Gardening With Gardner: Seed Starting – The Materials

Gardening With Gardner: Seed Starting – The Materials

You have your seed calendar, the space to start in, and now it’s time to gather up what you’ll actually use to grow them! At a minimum, you’ll need some sort of container and some growing medium.


The standard tray used in greenhouses is what is called a “1020 tray.” The name is very logical – these trays measure 10” x 20”. You can get many kinds, from solid trays with no holes, to those with a few drainage holes, to mesh-bottomed trays (if you ever buy a “flat” of plants at a nursery, you’ve seen these). If you don’t want to purchase trays, you can also use whatever you have on hand – like the trays that meat comes on in the grocery store, a sturdy plastic tray like you might see in a cafeteria, or even the containers that salad greens come in.


You can purchase inserts that divide a tray into individual pots, or cells. The cells are what you can fill with soil and sow your seeds into. Some of these inserts are divided into “packs,” like when you purchase a 4-pack or 6-pack of annuals from a nursery. The standard inserts will fit into a 1020 tray, but there are many different size cells. You can find an insert that will divide a tray into 200 cells, where each opening is just under 1” across, or as large as 18 cells, where each is about 3.25” across. Feel free to reuse containers you have, too! Milk cartons or jugs, small paper cups, cardboard tubes from paper towels, newspaper pots, upcycled yogurt containers… I also save just about every pot I get from a garden center, unless I damage it.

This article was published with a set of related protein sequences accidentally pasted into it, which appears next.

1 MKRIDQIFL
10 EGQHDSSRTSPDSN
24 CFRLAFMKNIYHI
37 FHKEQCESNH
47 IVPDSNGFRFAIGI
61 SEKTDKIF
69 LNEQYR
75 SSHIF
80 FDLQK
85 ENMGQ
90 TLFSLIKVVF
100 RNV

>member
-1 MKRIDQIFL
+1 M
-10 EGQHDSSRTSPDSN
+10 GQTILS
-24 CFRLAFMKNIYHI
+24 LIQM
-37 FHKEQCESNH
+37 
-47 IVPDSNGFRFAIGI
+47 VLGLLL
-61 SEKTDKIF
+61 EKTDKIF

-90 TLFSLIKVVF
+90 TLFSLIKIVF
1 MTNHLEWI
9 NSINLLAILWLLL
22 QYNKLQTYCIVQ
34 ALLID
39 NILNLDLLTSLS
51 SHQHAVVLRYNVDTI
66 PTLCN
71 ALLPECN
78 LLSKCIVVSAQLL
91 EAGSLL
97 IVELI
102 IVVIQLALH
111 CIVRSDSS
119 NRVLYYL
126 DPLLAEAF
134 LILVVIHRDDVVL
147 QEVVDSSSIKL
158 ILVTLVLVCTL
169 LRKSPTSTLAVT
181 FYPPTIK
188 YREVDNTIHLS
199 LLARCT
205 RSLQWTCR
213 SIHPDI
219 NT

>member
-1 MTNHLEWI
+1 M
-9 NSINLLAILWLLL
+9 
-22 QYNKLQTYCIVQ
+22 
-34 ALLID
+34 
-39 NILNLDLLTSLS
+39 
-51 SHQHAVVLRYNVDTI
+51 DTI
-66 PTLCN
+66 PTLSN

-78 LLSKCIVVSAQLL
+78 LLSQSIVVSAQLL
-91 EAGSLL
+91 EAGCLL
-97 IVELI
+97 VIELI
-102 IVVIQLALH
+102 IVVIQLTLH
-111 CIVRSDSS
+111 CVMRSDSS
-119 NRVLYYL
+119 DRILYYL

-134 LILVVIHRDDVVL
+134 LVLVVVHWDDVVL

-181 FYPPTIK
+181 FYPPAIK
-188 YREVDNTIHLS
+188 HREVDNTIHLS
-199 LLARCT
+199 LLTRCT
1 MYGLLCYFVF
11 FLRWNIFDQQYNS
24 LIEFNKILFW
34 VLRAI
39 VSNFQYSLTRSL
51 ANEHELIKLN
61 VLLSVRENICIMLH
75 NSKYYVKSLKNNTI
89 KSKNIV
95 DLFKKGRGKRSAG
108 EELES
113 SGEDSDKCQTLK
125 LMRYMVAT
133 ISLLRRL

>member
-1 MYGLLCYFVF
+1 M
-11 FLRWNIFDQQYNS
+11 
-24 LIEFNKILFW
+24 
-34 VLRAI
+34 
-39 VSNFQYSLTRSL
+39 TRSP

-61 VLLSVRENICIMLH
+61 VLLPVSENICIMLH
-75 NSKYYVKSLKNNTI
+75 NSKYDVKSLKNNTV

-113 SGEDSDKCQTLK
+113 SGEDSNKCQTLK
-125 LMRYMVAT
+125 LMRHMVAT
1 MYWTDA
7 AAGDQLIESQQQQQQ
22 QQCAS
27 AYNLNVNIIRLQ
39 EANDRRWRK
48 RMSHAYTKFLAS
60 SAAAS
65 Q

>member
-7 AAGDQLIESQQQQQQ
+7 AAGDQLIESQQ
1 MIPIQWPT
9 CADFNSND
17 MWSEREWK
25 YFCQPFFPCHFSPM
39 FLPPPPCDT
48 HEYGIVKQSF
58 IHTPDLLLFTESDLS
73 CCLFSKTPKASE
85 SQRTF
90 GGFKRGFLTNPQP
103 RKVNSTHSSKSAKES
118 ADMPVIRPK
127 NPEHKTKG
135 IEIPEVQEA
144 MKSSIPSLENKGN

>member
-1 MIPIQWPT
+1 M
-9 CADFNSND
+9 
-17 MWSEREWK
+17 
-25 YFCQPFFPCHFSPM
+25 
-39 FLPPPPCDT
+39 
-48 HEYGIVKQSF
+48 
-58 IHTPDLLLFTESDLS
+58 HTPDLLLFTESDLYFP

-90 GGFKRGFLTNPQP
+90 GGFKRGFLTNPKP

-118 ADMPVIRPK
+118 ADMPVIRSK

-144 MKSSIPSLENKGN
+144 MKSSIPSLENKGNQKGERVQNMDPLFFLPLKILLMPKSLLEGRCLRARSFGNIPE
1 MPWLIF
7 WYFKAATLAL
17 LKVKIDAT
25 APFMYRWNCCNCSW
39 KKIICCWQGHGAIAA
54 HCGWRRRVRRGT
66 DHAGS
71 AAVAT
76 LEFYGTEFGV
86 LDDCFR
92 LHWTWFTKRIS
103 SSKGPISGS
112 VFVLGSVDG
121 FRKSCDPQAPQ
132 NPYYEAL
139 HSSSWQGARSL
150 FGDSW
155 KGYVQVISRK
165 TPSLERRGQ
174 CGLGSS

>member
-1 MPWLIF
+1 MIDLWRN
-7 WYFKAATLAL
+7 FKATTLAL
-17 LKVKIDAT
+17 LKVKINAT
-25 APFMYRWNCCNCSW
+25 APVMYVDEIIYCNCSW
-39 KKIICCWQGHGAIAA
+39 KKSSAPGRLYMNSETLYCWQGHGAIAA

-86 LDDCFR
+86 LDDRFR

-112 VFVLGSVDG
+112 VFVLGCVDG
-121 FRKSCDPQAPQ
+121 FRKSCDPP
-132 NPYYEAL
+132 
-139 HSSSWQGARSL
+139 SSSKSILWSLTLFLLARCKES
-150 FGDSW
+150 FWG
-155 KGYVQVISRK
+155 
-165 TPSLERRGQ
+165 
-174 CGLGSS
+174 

When starting seeds, moisture levels are extremely important. You want to make sure the soil remains damp so the seed can sprout and develop properly. Creating the proper environment can be as simple as misting the soil regularly and placing plastic wrap over your tray until at least half of the seedlings have germinated, but you can also purchase a clear plastic dome that will perfectly fit a standard tray. The benefit to a dome is that the seedlings will have a little bit of room and won’t be in direct contact with the plastic and condensation as they sprout. If seedlings are too wet, they may suffer from “damping off,” a fungal disease that causes them to wither where the stem meets the soil. Some store-bought trays will come with a dome (especially from commonly available brands like Jiffy or Ferry-Morse). This is also a situation where those containers from salad greens come in handy. They are rectangular, so they make efficient use of space if you’re placing a few on a shelf; they are deep enough to either plant in directly or place a few 6-packs into; and they have lids to help with humidity! I used a few of these in the past, and just made some small drainage holes in the bottom, filled them about halfway with soil, and sowed seeds directly into them.